I am wondering how useful flags might be in a 1v1 game. From what I’ve been reading, flags are primarily meant to encourage interaction between players and characters. Do you suppose there is much to be gained from the GM invoking flags for a solitary player, via NPC and followers?
I don’t entirely agree with the assessment that flags are there to encourage interactions between players and (other players’) characters. In fact, my original exposure to the concept (aside from reading Tenra Bansho Zero) was probably Bankuei, here or here or one of his related posts on the topic, where they are presented entirely as cues for the GM to use crafting the game. While other players CAN use the information contained in flag mechanics (and it will generally make the game better if they do) they are not ‘primarily’ intended for use by other players, who in general have less ability to steer the game.
So yes, I think they’re quite valuable, because they provide a clear way for a player to steer the game in the direction they want it to go. If the GM sees a character show up with a flag-type-thing that says “I have sworn never to kill again.” then it’s probably a safe bet that that player is looking to get that character into situations where they might be tempted to kill. That’s guidance for the GM.
Yeah, I’ll second Airk here. A flag is a clear way to communicate things between players. But, you might say, can’t a 1-on-1 player-GM setup just involve regular communication? Sure, but sometimes communication is hard, and flags make it much easier. They prod you to define things clearly and concisely, and can get you thinking about the things that you want.
One point that stands out to me is that flags don’t really approach inter-character history, as with bonds.
For example: I dont see how the bond from the Bard, “I sang stories of _______ long before I met them in person”, is addressed by any of the flags.
I can see the role of flags, if you’re looking for future opportunities. However, it seems to me the durable value of bonds lies in building pre-existing ties between characters. If you have players looking for reasons to build connections, it seems to me that bonds are the better place to begin.
Does that mean that flags should not be used? No. Perhaps the question should be, “at what point do I leave bonds, having established inter-character ties, and move on to flags?”.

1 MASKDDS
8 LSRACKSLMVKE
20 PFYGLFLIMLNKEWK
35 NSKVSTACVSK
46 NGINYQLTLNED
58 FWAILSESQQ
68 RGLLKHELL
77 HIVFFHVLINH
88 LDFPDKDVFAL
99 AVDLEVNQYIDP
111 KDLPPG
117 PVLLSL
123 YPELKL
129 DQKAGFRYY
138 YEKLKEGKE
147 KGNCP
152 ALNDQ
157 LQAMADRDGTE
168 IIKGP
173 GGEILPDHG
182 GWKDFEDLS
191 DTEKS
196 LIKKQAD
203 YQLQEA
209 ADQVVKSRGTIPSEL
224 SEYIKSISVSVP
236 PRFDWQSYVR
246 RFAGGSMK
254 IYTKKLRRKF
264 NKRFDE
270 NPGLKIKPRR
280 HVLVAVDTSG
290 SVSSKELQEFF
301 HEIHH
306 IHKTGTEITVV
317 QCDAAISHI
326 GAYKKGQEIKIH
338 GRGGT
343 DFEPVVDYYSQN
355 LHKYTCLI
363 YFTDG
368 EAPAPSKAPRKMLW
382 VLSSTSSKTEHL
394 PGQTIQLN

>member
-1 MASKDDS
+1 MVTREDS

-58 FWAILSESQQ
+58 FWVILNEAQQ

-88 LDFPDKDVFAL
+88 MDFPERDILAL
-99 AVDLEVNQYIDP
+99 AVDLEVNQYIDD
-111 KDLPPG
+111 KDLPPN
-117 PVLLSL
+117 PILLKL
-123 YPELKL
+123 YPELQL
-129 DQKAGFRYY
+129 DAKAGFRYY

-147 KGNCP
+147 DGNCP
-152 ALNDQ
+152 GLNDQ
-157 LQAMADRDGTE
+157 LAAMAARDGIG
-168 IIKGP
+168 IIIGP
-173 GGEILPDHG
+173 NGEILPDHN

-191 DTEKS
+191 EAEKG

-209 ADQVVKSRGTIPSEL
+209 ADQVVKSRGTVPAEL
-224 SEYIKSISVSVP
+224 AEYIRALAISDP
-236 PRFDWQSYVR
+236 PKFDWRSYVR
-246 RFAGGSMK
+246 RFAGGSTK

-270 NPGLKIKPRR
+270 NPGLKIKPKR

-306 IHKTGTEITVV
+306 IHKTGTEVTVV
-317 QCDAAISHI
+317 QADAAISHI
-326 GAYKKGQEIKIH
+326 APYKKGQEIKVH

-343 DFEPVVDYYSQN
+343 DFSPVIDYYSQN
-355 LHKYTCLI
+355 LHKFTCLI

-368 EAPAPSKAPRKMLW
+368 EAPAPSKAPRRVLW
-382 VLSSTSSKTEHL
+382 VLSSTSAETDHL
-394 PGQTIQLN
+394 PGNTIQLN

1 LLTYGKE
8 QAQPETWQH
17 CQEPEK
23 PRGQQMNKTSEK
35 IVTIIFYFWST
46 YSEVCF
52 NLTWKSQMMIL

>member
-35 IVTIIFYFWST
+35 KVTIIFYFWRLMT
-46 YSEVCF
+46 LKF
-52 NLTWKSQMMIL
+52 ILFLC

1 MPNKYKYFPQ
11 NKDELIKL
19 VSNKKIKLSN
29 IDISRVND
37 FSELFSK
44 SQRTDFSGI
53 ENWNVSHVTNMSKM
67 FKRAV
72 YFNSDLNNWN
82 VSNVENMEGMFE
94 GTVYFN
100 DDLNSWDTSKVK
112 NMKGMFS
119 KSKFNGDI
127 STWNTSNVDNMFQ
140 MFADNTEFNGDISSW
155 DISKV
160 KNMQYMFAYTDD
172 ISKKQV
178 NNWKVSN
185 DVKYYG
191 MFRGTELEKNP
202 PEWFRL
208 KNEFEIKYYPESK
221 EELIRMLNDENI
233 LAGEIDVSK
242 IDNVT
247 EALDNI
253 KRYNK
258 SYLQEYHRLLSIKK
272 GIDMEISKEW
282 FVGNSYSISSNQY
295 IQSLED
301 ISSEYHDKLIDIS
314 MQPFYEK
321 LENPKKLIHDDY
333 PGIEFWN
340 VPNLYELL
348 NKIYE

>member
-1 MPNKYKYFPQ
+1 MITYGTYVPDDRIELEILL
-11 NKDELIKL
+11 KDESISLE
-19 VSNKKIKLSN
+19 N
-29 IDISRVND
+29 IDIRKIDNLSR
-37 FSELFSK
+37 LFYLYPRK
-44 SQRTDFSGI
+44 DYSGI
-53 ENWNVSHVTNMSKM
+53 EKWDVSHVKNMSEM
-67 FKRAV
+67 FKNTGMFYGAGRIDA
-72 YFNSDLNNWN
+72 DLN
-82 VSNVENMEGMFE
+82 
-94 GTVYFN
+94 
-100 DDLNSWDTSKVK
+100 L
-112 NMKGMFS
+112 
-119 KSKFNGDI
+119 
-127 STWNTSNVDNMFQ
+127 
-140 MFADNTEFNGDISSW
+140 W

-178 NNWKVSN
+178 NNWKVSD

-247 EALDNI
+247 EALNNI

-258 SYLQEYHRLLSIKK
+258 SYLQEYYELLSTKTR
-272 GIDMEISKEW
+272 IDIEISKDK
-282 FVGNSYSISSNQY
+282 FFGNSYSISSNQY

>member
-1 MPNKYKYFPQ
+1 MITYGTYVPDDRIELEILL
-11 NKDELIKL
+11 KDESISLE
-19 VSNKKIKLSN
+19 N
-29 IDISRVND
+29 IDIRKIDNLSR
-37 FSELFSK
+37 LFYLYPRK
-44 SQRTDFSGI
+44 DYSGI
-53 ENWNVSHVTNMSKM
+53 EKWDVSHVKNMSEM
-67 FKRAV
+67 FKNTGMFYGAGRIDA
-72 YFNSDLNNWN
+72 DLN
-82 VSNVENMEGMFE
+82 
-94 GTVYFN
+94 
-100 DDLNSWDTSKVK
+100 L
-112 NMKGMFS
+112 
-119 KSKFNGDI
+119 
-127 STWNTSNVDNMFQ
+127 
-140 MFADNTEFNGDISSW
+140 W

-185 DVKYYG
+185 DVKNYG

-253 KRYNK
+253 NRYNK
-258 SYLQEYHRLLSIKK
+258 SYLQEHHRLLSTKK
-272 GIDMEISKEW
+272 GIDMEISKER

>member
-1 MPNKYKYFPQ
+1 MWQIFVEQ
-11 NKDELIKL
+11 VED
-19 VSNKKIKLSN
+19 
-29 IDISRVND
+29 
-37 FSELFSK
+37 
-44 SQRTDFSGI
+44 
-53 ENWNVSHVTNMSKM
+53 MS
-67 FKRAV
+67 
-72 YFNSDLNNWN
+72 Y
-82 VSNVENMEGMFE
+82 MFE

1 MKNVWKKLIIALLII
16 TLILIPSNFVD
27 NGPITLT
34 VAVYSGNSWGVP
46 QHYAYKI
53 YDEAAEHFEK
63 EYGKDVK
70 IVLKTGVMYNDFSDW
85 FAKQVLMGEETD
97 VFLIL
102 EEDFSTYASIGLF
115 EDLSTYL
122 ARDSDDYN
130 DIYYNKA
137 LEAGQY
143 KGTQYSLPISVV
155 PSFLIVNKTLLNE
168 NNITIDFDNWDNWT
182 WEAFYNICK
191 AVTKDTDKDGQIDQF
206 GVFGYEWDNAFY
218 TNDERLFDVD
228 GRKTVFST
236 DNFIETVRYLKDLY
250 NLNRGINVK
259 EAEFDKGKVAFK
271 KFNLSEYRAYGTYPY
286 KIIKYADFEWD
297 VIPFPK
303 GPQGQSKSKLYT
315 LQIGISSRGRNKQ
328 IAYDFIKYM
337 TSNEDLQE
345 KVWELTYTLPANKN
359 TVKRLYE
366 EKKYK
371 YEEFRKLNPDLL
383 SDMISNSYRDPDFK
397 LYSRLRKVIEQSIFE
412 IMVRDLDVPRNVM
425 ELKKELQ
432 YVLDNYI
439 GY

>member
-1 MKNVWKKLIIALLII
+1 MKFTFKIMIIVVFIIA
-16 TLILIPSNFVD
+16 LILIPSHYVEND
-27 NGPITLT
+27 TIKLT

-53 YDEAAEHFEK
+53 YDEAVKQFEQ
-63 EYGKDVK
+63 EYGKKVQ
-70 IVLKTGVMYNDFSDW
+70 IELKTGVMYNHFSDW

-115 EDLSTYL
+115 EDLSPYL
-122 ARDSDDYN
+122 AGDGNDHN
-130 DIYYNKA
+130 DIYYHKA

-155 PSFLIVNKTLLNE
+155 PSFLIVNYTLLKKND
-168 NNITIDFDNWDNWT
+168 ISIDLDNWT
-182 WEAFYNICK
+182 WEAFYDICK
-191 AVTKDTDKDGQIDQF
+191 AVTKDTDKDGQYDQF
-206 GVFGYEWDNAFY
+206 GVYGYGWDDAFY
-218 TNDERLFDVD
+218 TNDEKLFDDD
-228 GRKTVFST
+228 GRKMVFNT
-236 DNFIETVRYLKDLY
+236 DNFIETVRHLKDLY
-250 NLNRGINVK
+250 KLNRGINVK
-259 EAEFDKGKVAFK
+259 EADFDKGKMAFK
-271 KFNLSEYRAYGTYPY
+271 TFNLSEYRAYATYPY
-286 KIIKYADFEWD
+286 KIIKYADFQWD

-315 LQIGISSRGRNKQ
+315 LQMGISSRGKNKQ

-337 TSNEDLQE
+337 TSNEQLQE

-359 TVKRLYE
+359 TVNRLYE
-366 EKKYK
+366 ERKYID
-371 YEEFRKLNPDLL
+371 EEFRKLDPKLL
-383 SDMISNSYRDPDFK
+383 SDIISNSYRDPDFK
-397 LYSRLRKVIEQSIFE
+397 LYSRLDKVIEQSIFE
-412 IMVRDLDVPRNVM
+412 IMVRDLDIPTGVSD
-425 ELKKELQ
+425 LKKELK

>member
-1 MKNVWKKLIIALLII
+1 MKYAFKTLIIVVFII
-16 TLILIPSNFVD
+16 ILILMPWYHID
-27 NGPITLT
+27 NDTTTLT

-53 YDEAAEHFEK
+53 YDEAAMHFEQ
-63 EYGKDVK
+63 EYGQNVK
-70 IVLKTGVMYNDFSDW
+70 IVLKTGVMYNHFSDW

Bonds and flags are mostly unrelated. It looks like you have a very specific situation where they intersect, something like “how come the party still hangs together after the home village of X has been saved”. In any case, flags are always valuable (and I think in the first article Bankuei goes too far ruling out skills as flags, invoking a no true scotman X no perfect-solution argument, namely that when flags don’t resolve all difficulties in communicating agendas, they are not flags, which he needed to avoid flaggoid proliferation but is in fact invalid).
I can’t really agree with skills as flags. There are too many reasons someone might decide to take a high skill in a thing. It’s not “one true Scotsman” to say “You can’t really tell why someone decided to take a high skill, and the whole point of flags is that you can tell what the player wants.”
@QiMike – I don’t think it’s that clearcut. Flags absolutely CAN be bond type things. “Fierce rivalry with >other PC<” is an absolutely legit flag in many games. Heck, in TBZ, which is one of my original experiences with flags, everyone is almost required to make up a flag like that early on. I’m tempted to say that bonds are a subset of flags, but some bonds don’t actually tell you much about anything, so that doesn’t really work, so I guess I’m going to agree with DeReel that they’re basically unrelated and serve different purposes overall, though they can overlap.